Through refactoring, REGENHU gained:
greater system flexibility of SHAPER, which allows for adding further new features,
lower maintenance costs,
easier to implement modifications, with more predictable results,
greater stability of the application.
12 600 hours
2 WPF developers
1 PLC developer
research & development
The knowledge brought by CSHARK boosted the development rate and quality to an extremely high-level. The code quality increased drastically by reaching an 80% code coverage in just a few months of work, while the amount of feature implemented more than doubled since the arrival of the CSHARK development team. Throughout the different internal reviews that we often have, an unanimous feeling of wonder at the development has been expressed.
What is code refactoring?
Refactoring is a process of rewriting the code of an application to increase efficiency and quality without changing its functionalities. The result of refactoring is a new, refreshed version of the code (which is also usually brought up to current best practices) which performs the same functions but runs faster, smoother, and gains in terms of scalability and flexibility for further development.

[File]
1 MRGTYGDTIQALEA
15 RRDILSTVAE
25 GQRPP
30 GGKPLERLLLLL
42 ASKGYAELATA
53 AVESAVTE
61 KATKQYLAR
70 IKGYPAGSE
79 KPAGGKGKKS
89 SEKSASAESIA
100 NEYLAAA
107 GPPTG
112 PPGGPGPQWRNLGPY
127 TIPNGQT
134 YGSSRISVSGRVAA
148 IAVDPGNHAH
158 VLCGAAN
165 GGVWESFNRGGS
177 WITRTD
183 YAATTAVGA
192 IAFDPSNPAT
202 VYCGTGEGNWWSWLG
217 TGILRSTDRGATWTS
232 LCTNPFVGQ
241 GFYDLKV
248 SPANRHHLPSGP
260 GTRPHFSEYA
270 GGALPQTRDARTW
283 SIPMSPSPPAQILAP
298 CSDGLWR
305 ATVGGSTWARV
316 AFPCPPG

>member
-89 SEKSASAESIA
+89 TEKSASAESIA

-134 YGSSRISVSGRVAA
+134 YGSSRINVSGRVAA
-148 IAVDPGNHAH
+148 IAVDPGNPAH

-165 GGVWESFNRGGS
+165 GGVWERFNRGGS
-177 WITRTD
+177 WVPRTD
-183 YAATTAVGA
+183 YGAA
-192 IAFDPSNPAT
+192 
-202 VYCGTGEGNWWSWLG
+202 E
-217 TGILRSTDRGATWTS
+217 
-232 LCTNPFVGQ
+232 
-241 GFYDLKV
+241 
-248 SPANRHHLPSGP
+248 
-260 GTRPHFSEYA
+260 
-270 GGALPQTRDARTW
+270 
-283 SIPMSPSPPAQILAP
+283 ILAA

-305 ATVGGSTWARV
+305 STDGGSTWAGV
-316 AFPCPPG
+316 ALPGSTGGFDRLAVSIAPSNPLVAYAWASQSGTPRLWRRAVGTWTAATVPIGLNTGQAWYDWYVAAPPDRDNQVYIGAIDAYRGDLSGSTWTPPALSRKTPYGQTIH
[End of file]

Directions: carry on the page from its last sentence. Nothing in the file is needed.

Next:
When code refactoring is a good move?
Refactoring is a common response to accrued technical debt. The process helps increase the longevity of the code, which otherwise could quickly become outdated and legacy. In fact, refactoring is always needed when you’re writing code: as project objectives change with time and goals evolve, certain modifications may have to be introduced to allow for further development.
When code refactoring isn’t the best option?
Refactoring requires time, financial, and resource investment. These costs will always vary depending on the state of the code and software development goals. So, to understand whether to refactor or not, you always have to take the context and the state of the code into consideration.
If you have an old application with multiple bugs where you want to add new features, the chances are that the cost of refactoring would be greater than building the application from scratch. Or, you will be required to add new components to an app in a timeframe that won’t allow time for refactoring. You have to consider every scenario individually to understand whether refactoring is a good option for what you’re trying to achieve.
In addition, refactoring isn’t a good move when you are working with a product that will perform a specific function and will not be developed in the future (fire-and-forget types of apps). It’s also not worth investing in refactoring when working on a proof of concept.